Two minor IPFW-related questions

Ronald F. Guilmette rfg at
Tue Jul 29 03:48:10 UTC 2008

In message <878wvlv30m.fsf at kobe.laptop>, 
Giorgos Keramidas <keramida at> wrote:

>On Mon, 28 Jul 2008 18:15:32 -0700, "Ronald F. Guilmette" <rfg at tristatelogic.c
>om> wrote:
>> Just a couple of questions about IPFW-related things:
>> 1) Somewhere the other day I read a recommendation... which looked
>> rather official to me that the time... that all fragments should be
>> firwalled out, e.g. thusly:
>>         deny any to any in frag
>> Is that actually a Good Thing To Do?  Are there really no legitimate
>> packate fragments out there on the Internet?

First let me send a big THANK YOU to Giorgos Keramidas for providing such
timely and detailed replies to my IPFW questions.  Much appreciated.

Now that I've got that out of the way, let me say a couple of things.

First, on one particular machine of mine, I'm seeing a fair number...
many dozens or so per hour... of /var/log/security logfile entries for
ipfw-rejected packet fragments.  This is on a machine that has a very
busy name server.  The nameserver in question was recently upgraded
to bind 9.5.0-P1 (so I'm not worred that there is any kind of attack
going on here) _and_ also the ipfw ruleset recently had this added:

   deny any to any in frag

The majority of the rejected "frag" packets are UDP packets, and I've
just now determined that many/most/all of those are coming from actual
name servers elsewhere.  In short, I do believe that these packet fragments
are mostly (or entirely) perfectly legitimate packet fragments... probably
partial answers to DNS queries that the nameserver on this machine sent out.

So now, given that I understand (or believe I do, anyway) everything that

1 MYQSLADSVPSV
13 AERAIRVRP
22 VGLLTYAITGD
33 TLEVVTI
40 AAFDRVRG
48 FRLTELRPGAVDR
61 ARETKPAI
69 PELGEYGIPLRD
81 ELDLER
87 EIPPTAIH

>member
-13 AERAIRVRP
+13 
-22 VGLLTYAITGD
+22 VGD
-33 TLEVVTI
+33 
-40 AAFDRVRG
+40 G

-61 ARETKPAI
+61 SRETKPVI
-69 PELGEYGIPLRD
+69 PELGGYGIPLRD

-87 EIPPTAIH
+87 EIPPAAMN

you, Giorgos, said about the possibility of a DoS attack based on packet
fragmentation, and given that I _do not_ believe that anybody has it in
mind to do a DoS against me at the present time (either using packet
fragements or any other sort of DoS technique) is it really wise for me
to be dropping all of these DNS response packet fragments?  Wouldn't I
be better off letting them in?

I'm most particularly concerned about the possibility that... because I
have ipfw dropping all fragments... I may be completely losing some
DNS responses that I actually do want, and for which there are no
other DNS servers that will give me unfragmented answers.  Is this a
reasonable concern?  Might it be wise, in my case, to remove the rule
that's killing all of the packet fragments from my ipfw rule set...
and then just put it back if I ever seem to be undergoing a DoS?

OK, one last question.  I've just read the helpful little brief tutorial
about path MTU discovery... which Google helped me to find:

This is kinda sorta enlightening about why most of the fragments that my
ipfw is currently rejecting are either at offset 1472 or at offset 1480...
but not quite.  What's the significance of these specific offset numbers
(1472 and 1480)?  Is there some particular kind of hardware or well-known-
phenomenon (like the one described in the document above) that commonly
produces fragments with those specific offsets, i.e. 1472 and 1480?

Just curious.

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